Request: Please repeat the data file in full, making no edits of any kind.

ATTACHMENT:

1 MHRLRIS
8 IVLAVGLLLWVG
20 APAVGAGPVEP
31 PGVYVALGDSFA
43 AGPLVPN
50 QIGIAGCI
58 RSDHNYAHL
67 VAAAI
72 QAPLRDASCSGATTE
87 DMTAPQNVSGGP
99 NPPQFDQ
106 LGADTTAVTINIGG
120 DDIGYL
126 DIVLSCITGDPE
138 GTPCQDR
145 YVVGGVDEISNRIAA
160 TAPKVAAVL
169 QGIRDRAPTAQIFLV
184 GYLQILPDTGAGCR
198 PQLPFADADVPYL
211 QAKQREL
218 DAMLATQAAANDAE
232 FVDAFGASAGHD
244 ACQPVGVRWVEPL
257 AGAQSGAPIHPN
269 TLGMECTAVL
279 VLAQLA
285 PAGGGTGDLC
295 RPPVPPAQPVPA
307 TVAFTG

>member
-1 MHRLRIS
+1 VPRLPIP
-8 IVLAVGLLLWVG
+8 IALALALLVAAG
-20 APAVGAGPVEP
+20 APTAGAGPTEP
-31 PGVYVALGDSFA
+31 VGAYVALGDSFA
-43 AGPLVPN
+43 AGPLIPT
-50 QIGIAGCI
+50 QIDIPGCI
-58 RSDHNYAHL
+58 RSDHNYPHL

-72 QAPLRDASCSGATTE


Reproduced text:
1 MHRLRIS
8 IVLAVGLLLWVG
20 APAVGAGPVEP
31 PGVYVALGDSFA
43 AGPLVPN
50 QIGIAGCI
58 RSDHNYAHL
67 VAAAI
72 QAPLRDASCSGATTE
87 DMTAPQNVSGGP
99 NPPQFDQ
106 LGADTTAVTINIGG
120 DDIGYL
126 DIVLSCITGDPE
138 GTPCQDR
145 YVVGGVDEISNRIAA
160 TAPKVAAVL
169 QGIRDRAPTAQIFLV
184 GYLQILPDTGAGCR
198 PQLPFADADVPYL
211 QAKQREL
218 DAMLATQAAANDAE
232 FVDAFGASAGHD
244 ACQPVGVRWVEPL
257 AGAQSGAPIHPN
269 TLGMECTAVL
279 VLAQLA
285 PAGGGTGDLC
295 RPPVPPAQPVPA
307 TVAFTG

>member
-1 MHRLRIS
+1 VPRLPIP
-8 IVLAVGLLLWVG
+8 IALALALLVAAG
-20 APAVGAGPVEP
+20 APTAGAGPTEP
-31 PGVYVALGDSFA
+31 VGAYVALGDSFA
-43 AGPLVPN
+43 AGPLIPT
-50 QIGIAGCI
+50 QIDIPGCI
-58 RSDHNYAHL
+58 RSDHNYPHL

-72 QAPLRDASCSGATTE